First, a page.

All this talk about uploading one’s consciousnesses to a computer/robot has me thinking about the consequences of such an action.
If the sum of all our thoughts and experiences were put into a machine it would likely be one that could not feel any sort of physical feeling, right? Or at least one that could not feel pain? But if our memories were stored as well then how would that affect memories of things that involved pain? Would they still be perceived in the same way or would the lack of ability to feel such pain affect our ability to recall those memories? I figure memories wouldn’t degrade in such a scenario since there’s a digital backup of them instead of relying on our organic brains that are subject to various forms of decay.
When it comes to forming new memories would the new method of being able to interact with things physically in turn alter our memories that involved similar activities in the past? I suppose an easy way to answer this question would be to ask somebody who has experienced a physical disability later in their life. I’m not sure how I would go about that though.
Speaking of uploading one’s thoughts I was reminded at work yesterday that Twitter is a thing. I should take another look at that site and see what that’s all about.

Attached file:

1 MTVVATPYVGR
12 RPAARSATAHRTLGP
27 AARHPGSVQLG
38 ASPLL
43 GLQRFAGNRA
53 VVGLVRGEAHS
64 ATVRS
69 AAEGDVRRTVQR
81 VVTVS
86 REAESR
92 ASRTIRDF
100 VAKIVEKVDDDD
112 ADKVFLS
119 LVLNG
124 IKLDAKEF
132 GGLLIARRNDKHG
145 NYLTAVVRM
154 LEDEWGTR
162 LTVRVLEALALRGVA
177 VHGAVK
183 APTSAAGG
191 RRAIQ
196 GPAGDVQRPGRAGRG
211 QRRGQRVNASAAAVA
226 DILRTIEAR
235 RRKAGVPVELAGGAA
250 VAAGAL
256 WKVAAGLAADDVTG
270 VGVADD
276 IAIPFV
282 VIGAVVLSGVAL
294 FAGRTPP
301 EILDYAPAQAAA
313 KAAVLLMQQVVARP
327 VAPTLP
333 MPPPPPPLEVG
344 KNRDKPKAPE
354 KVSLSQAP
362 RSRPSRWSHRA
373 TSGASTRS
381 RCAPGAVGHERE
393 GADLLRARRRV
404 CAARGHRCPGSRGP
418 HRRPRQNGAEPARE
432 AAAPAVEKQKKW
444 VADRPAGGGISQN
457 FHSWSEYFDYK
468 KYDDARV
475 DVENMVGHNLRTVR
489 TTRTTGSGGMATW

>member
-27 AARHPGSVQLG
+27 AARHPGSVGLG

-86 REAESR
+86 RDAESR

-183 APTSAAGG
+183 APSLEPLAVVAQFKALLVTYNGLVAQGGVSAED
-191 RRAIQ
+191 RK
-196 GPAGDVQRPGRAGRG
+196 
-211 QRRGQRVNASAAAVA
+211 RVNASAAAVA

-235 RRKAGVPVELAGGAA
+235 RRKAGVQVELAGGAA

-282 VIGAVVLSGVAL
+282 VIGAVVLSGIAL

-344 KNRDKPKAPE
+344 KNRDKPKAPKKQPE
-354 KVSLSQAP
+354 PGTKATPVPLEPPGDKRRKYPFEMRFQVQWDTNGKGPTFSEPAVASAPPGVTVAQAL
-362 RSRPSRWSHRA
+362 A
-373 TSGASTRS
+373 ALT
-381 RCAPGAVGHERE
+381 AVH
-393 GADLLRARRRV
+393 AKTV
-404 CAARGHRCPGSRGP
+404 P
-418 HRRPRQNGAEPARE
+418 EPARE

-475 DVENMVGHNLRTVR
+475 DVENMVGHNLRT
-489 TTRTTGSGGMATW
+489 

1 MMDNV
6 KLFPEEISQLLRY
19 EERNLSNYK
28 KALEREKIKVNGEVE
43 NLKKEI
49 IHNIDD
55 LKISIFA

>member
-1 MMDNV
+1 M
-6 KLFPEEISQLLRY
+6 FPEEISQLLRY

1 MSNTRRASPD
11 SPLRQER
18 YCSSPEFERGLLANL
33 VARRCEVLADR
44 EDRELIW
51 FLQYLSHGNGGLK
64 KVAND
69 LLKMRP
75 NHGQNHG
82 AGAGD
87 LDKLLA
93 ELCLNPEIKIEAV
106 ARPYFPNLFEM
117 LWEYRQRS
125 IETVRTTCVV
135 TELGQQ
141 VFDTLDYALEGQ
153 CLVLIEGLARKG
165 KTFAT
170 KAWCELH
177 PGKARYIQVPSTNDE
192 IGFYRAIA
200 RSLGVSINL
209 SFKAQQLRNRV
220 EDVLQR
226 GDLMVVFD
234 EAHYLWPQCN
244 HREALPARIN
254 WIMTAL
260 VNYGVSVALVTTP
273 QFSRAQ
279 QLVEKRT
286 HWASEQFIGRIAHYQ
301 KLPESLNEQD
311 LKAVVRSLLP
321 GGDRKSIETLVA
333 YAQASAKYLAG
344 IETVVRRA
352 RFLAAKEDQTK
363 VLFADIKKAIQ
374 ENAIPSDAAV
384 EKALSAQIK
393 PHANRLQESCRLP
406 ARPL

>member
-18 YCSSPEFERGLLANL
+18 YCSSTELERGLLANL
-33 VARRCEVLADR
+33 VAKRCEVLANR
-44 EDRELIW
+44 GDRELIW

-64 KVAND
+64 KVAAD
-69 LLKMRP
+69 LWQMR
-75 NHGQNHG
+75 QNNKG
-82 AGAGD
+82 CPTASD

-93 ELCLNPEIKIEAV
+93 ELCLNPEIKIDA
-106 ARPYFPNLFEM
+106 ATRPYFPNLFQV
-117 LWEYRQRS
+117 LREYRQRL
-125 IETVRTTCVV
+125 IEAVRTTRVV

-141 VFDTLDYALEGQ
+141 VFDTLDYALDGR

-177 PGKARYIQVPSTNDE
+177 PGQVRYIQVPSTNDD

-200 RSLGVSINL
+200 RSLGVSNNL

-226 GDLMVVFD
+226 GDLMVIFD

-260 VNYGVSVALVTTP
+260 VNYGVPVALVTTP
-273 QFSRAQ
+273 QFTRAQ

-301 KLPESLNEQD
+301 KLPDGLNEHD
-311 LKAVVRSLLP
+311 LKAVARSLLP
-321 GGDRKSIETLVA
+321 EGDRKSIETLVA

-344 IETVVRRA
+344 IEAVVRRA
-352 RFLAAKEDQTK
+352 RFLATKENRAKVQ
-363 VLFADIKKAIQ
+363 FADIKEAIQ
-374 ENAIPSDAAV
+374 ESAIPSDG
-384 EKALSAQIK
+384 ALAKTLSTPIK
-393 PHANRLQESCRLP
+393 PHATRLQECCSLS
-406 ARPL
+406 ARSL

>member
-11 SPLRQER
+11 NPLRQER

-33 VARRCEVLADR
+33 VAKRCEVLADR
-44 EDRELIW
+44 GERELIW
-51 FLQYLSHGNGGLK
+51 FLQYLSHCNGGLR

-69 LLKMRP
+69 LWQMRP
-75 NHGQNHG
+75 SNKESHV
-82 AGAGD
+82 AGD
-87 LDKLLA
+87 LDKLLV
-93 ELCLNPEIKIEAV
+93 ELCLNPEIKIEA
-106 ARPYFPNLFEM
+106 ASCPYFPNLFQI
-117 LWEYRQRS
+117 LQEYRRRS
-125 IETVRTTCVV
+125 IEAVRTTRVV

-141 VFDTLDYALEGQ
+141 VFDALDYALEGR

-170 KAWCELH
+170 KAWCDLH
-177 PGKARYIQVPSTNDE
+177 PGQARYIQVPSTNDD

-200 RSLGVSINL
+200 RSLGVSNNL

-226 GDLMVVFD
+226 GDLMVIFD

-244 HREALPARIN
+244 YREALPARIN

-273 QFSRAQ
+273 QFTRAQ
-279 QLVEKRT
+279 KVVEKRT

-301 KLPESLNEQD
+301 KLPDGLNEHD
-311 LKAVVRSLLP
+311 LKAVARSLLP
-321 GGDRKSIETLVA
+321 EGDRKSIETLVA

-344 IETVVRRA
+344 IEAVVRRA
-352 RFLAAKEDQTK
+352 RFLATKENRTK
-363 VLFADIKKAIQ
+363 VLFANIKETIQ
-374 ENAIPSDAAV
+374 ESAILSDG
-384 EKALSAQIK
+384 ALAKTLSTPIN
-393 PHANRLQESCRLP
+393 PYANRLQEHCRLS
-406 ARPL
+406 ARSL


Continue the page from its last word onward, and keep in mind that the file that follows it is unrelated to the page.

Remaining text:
A friend of mine sent me this without context. I can only assume it’s a trashed prop or something? Thanks all the same Ian!
Recently I have come to a startling discovery. I only exist because I imagine myself to exist. At first I was frightened by this, but the more I thought about it the more I realized that this could actually be an excellent thing.
First and foremost, walls are now more suggestion than fact. Real life hacks are the best. Being able to go anywhere at any time is pretty useful. I will admit though that what goes on behind closed doors is more often than not extremely dull. Seriously, is my life the only one that’s a constant musical when nobody’s watching?
People are often irritated when I tell them that I’m a figment of my imagination. They start to tear into me about how I shouldn’t joke about being something they’ve dreamt up on a whim. After I correct them by reminding them that I’m a figment of my imagination, not theirs, the irritation is often replaced by a sense of relief. Or confusion. Either works for me.
Not having to exist at a particular time is pretty nice as well. Although I generally choose to be sometimes it is to one’s advantage not to be on a temporary basis. It freaks people out I think. I’m not sure because my ability to perceive things while I don’t exist is pretty poor.
Speaking of not existing it’s something I have to be careful about. Dropping out of reality tends to cause the dropping of dishes. So if you ever see me concentrating really hard on nothing in particular, don’t worry about it.